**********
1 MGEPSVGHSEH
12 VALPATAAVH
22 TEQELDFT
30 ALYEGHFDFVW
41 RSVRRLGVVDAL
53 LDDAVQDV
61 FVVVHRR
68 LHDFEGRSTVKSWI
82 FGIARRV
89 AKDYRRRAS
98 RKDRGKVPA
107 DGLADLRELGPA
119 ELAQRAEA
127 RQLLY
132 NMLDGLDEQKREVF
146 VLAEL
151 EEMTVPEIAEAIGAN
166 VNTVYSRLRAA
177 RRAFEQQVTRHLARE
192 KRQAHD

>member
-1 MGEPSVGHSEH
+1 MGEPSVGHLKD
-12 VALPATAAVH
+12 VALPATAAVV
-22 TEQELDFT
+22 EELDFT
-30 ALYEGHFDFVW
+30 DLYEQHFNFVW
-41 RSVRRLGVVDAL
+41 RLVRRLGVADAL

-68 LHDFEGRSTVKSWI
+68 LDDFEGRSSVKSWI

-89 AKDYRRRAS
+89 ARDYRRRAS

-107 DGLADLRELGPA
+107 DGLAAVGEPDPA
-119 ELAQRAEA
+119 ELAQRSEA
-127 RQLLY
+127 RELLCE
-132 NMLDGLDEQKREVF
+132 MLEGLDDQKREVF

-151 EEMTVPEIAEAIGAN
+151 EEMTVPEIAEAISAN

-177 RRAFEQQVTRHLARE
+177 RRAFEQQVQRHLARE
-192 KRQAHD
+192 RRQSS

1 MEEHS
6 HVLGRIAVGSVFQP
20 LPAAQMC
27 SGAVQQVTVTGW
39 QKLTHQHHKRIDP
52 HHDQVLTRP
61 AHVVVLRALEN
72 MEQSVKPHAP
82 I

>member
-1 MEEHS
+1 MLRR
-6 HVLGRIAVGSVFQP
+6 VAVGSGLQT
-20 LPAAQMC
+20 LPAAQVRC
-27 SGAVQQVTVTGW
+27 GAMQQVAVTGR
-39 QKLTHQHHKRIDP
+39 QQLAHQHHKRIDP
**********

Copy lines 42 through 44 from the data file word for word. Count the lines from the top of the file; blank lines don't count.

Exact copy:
-132 NMLDGLDEQKREVF
+132 MLEGLDDQKREVF

-151 EEMTVPEIAEAIGAN